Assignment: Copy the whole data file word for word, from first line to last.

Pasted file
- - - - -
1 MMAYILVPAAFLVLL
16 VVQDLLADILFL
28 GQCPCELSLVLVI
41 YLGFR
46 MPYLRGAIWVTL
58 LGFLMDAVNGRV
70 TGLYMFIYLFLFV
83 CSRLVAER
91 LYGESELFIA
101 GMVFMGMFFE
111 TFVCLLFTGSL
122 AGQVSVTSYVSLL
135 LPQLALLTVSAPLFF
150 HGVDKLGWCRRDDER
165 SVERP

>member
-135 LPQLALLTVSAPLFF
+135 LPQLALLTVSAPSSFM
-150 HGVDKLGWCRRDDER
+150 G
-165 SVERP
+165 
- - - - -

1 MMAYILVPAAFLVLL
16 VVQDLLADILFL
28 GQCPCELSLVLVI
41 YLGFR
46 MPYLRGAIWVTL
58 LGFLMDAVNGRV
70 TGLYMFIYLFLFV
83 CSRLVAER
91 LYGESELFIA
101 GMVFMGMFFE
111 TFVCLLFTGSL
122 AGQVSVTSYVSLL
135 LPQLALLTVSAPLFF
150 HGVDKLGWCRRDDER
165 SVERP

>member
-135 LPQLALLTVSAPLFF
+135 LPQLALLTVSAPSSFM
-150 HGVDKLGWCRRDDER
+150 G
-165 SVERP
+165 